Loss of Keratin 17 induces tissue-specific cytokine polarization and cellular differentiation in HPV16-driven cervical tumorigenesis in vivo

Ryan Hobbs, A. S. Batazzi, M. C. Han, P. A. Coulombe

Research output: Contribution to journalArticle

14 Citations (Scopus)

Abstract

Despite preventive human papilloma virus (HPV) vaccination efforts, cervical cancer remains a leading cause of death in women worldwide. Development of therapeutic approaches for cervical cancer are hampered by a lack of mechanistic insight during tumorigenesis. The cytoskeletal protein Keratin 17 (KRT17;K17) is robustly expressed in a broad array of carcinomas, including in cervical tumors, where it has both diagnostic and prognostic value. In this study, we have established multiple functional roles for K17 in the promotion of cervical tumorigenesis in vivo using the established HPV16 tg mouse model for cervical squamous cell carcinoma. In HPV16 tg/+;Krt17 -/- relative to HPV16 tg/+ reference female mice, onset of cervical lesions is delayed and closely paralleled by marked reductions in hyperplasia, dysplasia and vascularization. In addition, loss of Krt17 is associated with a cytokine polarization and recruitment of effector immune cells to lesion-prone cervical epithelia. Further, we observed marked enhancement of terminal differentiation in HPV16 tg/+;Krt17 -/- cervical epithelium accompanied by a stimulation and expansion in the expression of p63, a known basal/reserve cell marker in this tissue. Altogether, the data suggest that the loss of Krt17 may foster an overall protective environment for lesion-prone cervical tissue. In addition to providing new insights into the immunomodulatory and cellular mechanisms of cervical tumorigenesis, these findings may help guide the development of future therapies including vaccines.

Original languageEnglish (US)
Pages (from-to)5653-5662
Number of pages10
JournalOncogene
Volume35
Issue number43
DOIs
StatePublished - Oct 27 2016

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Keratin-17
Carcinogenesis
Cytokines
Papillomaviridae
Uterine Cervical Neoplasms
Epithelium
Active Immunotherapy
Cytoskeletal Proteins
Hyperplasia
Cause of Death
Squamous Cell Carcinoma
Vaccination
Carcinoma
Neoplasms
Therapeutics

All Science Journal Classification (ASJC) codes

  • Molecular Biology
  • Genetics
  • Cancer Research

Cite this

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abstract = "Despite preventive human papilloma virus (HPV) vaccination efforts, cervical cancer remains a leading cause of death in women worldwide. Development of therapeutic approaches for cervical cancer are hampered by a lack of mechanistic insight during tumorigenesis. The cytoskeletal protein Keratin 17 (KRT17;K17) is robustly expressed in a broad array of carcinomas, including in cervical tumors, where it has both diagnostic and prognostic value. In this study, we have established multiple functional roles for K17 in the promotion of cervical tumorigenesis in vivo using the established HPV16 tg mouse model for cervical squamous cell carcinoma. In HPV16 tg/+;Krt17 -/- relative to HPV16 tg/+ reference female mice, onset of cervical lesions is delayed and closely paralleled by marked reductions in hyperplasia, dysplasia and vascularization. In addition, loss of Krt17 is associated with a cytokine polarization and recruitment of effector immune cells to lesion-prone cervical epithelia. Further, we observed marked enhancement of terminal differentiation in HPV16 tg/+;Krt17 -/- cervical epithelium accompanied by a stimulation and expansion in the expression of p63, a known basal/reserve cell marker in this tissue. Altogether, the data suggest that the loss of Krt17 may foster an overall protective environment for lesion-prone cervical tissue. In addition to providing new insights into the immunomodulatory and cellular mechanisms of cervical tumorigenesis, these findings may help guide the development of future therapies including vaccines.",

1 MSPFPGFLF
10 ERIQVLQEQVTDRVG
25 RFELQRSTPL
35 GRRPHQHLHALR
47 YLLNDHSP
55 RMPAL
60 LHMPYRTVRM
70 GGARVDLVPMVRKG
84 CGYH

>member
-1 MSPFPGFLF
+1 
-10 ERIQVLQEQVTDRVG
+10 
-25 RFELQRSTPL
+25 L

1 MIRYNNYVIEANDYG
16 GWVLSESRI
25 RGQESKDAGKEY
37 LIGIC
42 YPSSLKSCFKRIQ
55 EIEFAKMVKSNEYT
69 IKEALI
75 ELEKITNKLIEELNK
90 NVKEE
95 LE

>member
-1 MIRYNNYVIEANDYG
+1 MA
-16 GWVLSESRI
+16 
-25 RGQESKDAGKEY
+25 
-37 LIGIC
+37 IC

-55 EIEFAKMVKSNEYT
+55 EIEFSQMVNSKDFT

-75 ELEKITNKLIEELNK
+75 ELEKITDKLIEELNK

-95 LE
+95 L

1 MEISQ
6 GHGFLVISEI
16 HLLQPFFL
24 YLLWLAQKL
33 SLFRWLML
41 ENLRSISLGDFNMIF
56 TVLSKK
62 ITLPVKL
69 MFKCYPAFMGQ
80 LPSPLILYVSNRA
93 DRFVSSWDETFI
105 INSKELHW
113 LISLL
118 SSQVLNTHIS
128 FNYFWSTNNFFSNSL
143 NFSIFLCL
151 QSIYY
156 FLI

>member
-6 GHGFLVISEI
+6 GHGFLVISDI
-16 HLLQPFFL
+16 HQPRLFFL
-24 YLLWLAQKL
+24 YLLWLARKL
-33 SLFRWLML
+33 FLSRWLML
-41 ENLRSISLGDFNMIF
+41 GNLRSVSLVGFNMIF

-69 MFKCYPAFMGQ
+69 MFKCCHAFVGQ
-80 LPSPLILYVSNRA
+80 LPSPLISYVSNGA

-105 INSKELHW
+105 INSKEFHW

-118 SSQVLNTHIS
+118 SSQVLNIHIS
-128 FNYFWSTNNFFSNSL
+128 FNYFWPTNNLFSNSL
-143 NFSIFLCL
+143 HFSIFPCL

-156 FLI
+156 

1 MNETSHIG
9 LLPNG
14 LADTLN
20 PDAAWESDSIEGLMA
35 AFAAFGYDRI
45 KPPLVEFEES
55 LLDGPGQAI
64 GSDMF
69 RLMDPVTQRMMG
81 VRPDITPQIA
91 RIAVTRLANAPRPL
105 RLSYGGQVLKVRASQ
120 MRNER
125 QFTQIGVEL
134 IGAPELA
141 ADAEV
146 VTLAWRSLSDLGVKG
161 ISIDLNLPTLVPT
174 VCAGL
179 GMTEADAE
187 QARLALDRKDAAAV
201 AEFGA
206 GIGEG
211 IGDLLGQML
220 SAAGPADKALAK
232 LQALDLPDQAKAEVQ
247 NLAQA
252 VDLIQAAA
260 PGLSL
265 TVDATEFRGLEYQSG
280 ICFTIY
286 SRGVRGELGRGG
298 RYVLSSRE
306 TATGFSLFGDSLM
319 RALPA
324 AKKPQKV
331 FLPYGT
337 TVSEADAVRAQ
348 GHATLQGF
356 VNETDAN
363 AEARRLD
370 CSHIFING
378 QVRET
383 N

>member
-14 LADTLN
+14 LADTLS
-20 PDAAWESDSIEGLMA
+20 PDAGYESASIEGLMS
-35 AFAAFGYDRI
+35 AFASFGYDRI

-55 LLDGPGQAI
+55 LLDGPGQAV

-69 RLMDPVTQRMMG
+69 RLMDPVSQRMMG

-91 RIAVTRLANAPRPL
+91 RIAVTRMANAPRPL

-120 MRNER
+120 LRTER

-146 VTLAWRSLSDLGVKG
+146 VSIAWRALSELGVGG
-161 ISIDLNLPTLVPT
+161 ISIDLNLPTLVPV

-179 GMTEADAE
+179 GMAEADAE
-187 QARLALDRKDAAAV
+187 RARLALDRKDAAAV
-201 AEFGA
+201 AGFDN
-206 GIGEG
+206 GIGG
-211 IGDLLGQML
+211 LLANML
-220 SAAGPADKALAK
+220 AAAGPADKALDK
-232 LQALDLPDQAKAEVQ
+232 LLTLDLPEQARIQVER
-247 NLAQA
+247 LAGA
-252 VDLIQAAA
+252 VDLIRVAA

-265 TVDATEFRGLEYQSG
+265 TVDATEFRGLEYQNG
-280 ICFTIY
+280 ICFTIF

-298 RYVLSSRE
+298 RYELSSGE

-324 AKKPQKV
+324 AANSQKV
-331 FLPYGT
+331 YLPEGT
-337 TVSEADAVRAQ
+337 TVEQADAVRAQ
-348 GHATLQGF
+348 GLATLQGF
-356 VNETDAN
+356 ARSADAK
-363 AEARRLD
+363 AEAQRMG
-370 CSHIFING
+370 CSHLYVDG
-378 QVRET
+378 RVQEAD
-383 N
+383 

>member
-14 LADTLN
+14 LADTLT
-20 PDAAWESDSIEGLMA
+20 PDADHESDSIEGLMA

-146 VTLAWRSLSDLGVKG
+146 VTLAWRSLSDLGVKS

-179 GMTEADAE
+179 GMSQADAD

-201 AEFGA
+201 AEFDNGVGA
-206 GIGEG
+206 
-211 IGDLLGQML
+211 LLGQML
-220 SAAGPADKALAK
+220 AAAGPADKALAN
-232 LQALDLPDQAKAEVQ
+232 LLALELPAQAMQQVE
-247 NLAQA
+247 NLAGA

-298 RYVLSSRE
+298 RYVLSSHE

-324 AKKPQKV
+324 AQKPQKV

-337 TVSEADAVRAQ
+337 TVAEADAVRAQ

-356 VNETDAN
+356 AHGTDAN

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Loss of Keratin 17 induces tissue-specific cytokine polarization and cellular differentiation in HPV16-driven cervical tumorigenesis in vivo. / Hobbs, Ryan; Batazzi, A. S.; Han, M. C.; Coulombe, P. A.

In: Oncogene, Vol. 35, No. 43, 27.10.2016, p. 5653-5662.

Research output: Contribution to journalArticle

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